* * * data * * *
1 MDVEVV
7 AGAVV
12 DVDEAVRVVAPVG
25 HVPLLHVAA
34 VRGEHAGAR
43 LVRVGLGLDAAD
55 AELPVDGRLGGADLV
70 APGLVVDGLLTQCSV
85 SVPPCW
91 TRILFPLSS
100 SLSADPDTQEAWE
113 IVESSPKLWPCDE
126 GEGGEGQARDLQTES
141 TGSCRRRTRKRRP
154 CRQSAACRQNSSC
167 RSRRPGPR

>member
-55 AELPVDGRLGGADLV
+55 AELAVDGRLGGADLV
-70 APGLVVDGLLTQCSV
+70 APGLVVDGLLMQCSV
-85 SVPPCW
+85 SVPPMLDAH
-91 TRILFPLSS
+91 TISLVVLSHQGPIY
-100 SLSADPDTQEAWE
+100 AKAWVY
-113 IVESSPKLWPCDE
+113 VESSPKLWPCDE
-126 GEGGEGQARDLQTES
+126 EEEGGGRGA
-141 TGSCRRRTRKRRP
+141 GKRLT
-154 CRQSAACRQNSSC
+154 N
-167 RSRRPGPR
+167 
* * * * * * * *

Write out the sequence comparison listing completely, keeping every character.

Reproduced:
1 MDVEVV
7 AGAVV
12 DVDEAVRVVAPVG
25 HVPLLHVAA
34 VRGEHAGAR
43 LVRVGLGLDAAD
55 AELPVDGRLGGADLV
70 APGLVVDGLLTQCSV
85 SVPPCW
91 TRILFPLSS
100 SLSADPDTQEAWE
113 IVESSPKLWPCDE
126 GEGGEGQARDLQTES
141 TGSCRRRTRKRRP
154 CRQSAACRQNSSC
167 RSRRPGPR

>member
-55 AELPVDGRLGGADLV
+55 AELAVDGRLGGADLV
-70 APGLVVDGLLTQCSV
+70 APGLVVDGLLMQCSV
-85 SVPPCW
+85 SVPPMLDAH
-91 TRILFPLSS
+91 TISLVVLSHQGPIY
-100 SLSADPDTQEAWE
+100 AKAWVY
-113 IVESSPKLWPCDE
+113 VESSPKLWPCDE
-126 GEGGEGQARDLQTES
+126 EEEGGGRGA
-141 TGSCRRRTRKRRP
+141 GKRLT
-154 CRQSAACRQNSSC
+154 N
-167 RSRRPGPR
+167 